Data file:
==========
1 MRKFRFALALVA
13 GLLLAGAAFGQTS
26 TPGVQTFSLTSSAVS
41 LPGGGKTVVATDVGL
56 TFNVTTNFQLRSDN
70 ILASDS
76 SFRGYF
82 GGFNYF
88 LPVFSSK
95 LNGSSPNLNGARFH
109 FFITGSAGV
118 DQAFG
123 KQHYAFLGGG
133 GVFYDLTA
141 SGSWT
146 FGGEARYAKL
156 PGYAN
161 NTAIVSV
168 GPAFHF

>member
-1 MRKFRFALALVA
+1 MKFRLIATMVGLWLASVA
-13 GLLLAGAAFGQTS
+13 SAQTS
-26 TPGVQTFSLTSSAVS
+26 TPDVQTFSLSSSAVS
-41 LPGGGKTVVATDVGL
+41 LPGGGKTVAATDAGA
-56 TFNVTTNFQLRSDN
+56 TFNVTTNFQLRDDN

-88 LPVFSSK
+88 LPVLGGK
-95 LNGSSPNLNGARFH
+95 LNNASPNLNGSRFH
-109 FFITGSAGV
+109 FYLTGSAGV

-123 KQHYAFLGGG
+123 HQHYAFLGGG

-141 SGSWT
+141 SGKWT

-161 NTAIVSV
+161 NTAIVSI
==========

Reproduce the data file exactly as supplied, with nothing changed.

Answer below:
1 MRKFRFALALVA
13 GLLLAGAAFGQTS
26 TPGVQTFSLTSSAVS
41 LPGGGKTVVATDVGL
56 TFNVTTNFQLRSDN
70 ILASDS
76 SFRGYF
82 GGFNYF
88 LPVFSSK
95 LNGSSPNLNGARFH
109 FFITGSAGV
118 DQAFG
123 KQHYAFLGGG
133 GVFYDLTA
141 SGSWT
146 FGGEARYAKL
156 PGYAN
161 NTAIVSV
168 GPAFHF

>member
-1 MRKFRFALALVA
+1 MKFRLIATMVGLWLASVA
-13 GLLLAGAAFGQTS
+13 SAQTS
-26 TPGVQTFSLTSSAVS
+26 TPDVQTFSLSSSAVS
-41 LPGGGKTVVATDVGL
+41 LPGGGKTVAATDAGA
-56 TFNVTTNFQLRSDN
+56 TFNVTTNFQLRDDN

-88 LPVFSSK
+88 LPVLGGK
-95 LNGSSPNLNGARFH
+95 LNNASPNLNGSRFH
-109 FFITGSAGV
+109 FYLTGSAGV

-123 KQHYAFLGGG
+123 HQHYAFLGGG

-141 SGSWT
+141 SGKWT

-161 NTAIVSV
+161 NTAIVSI